·         Loitering strategy: Delay suspicious activities to time periods of low total visibility from other agents (for instance, wait or pace back and forth until there aren't many people nearby, then plant a bomb).  This makes s(t) only large when v(i,t) is small, thereby keeping their product low.  But loitering itself is suspicious to some degree: Suspiciousness is also a function of the motion vector, so an abnormally low speed (as in stopping and waiting) or  abrupt turns (as in pacing) are suspicious too.

·         Distributed-suspiciousness strategy: Distribute the suspiciousness over several deceptive agents (for instance, have one agent bring a bomb and another agent install it).  This works when s(t) is a nonlinear concave function of the number of suspicious clues offered, something true of the popular "Naive Bayes" formula which multiplies factors from each clue.  But suspiciousness distribution requires difficult coordination problems since communications cannot call attention to the deception.  Also the degree of gain by distributing the suspiciousness may be insufficient; for instance, both the agent that brings the bomb and the agent that installs it must visit the same suspicious low-visibility location.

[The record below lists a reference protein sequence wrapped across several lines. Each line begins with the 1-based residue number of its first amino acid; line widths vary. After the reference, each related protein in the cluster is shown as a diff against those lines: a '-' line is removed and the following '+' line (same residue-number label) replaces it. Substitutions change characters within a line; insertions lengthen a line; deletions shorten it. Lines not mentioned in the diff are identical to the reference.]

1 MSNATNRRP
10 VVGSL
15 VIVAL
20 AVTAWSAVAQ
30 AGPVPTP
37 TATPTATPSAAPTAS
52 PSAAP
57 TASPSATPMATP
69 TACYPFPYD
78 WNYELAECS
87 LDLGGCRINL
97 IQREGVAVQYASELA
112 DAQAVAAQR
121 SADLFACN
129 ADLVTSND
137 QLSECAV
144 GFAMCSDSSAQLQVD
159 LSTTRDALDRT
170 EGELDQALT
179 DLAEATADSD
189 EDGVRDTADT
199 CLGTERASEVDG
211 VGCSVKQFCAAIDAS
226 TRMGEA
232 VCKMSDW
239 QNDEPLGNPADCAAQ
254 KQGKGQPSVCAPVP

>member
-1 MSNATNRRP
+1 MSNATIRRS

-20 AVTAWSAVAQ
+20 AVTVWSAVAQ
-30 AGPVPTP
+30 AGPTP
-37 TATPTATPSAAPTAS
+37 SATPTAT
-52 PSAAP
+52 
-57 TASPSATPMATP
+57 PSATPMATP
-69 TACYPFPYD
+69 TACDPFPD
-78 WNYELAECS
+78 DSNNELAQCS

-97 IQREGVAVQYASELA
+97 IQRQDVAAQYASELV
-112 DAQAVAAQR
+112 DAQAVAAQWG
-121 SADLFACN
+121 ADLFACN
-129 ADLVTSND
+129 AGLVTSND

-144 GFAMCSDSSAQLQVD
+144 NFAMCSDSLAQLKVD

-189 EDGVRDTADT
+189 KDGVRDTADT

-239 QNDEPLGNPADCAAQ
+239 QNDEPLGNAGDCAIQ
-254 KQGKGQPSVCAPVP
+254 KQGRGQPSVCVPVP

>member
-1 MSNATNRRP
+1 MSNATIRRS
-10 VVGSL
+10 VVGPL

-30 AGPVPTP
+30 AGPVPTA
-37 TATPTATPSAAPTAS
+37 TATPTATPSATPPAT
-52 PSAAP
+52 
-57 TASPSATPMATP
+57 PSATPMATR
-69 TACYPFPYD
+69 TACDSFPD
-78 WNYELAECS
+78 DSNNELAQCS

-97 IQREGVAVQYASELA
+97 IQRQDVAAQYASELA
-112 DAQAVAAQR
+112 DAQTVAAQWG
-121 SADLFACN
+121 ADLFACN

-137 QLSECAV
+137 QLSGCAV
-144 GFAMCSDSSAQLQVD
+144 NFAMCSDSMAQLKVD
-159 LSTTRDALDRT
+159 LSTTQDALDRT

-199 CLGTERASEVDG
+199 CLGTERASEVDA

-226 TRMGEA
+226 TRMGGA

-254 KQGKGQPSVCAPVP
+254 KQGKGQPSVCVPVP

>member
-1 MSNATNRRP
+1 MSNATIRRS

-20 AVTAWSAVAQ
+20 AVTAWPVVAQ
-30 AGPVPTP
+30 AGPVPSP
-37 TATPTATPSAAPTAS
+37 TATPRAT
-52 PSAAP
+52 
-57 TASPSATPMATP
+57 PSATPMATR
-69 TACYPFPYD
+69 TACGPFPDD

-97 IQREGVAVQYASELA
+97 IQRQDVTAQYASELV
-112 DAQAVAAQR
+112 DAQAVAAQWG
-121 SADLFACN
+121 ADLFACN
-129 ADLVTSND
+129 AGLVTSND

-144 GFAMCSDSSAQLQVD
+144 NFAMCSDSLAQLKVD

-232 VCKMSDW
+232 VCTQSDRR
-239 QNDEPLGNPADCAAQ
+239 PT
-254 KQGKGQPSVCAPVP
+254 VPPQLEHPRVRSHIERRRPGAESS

·         Diversion strategy: Use one or more deceptive agents to create a diversion attracting the attention of the non-deceptive agents while a primary deceptive agent D engages in especially suspicious activity (for instance, have another deceptive agent create a loud noise while D plants a bomb).  This has the effect of decreasing n(t) while s(t) is large, thereby decreasing E.  This requires coordination by the deceptive agents, and also will not work repeatedly as the non-deceptive agents will realize they are being manipulated.